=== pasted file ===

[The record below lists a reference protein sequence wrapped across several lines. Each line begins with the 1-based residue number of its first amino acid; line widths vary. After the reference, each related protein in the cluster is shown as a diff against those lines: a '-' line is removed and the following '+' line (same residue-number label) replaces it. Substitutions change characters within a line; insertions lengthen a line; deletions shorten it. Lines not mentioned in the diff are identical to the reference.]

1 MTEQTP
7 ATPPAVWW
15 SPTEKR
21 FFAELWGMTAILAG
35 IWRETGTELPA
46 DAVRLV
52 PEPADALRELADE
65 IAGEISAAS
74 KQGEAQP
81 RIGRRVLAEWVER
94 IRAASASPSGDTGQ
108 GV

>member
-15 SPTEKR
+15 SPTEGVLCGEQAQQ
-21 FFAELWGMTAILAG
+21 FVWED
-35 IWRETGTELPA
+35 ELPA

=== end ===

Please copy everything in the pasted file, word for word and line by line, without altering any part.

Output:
[The record below lists a reference protein sequence wrapped across several lines. Each line begins with the 1-based residue number of its first amino acid; line widths vary. After the reference, each related protein in the cluster is shown as a diff against those lines: a '-' line is removed and the following '+' line (same residue-number label) replaces it. Substitutions change characters within a line; insertions lengthen a line; deletions shorten it. Lines not mentioned in the diff are identical to the reference.]

1 MTEQTP
7 ATPPAVWW
15 SPTEKR
21 FFAELWGMTAILAG
35 IWRETGTELPA
46 DAVRLV
52 PEPADALRELADE
65 IAGEISAAS
74 KQGEAQP
81 RIGRRVLAEWVER
94 IRAASASPSGDTGQ
108 GV

>member
-15 SPTEKR
+15 SPTEGVLCGEQAQQ
-21 FFAELWGMTAILAG
+21 FVWED
-35 IWRETGTELPA
+35 ELPA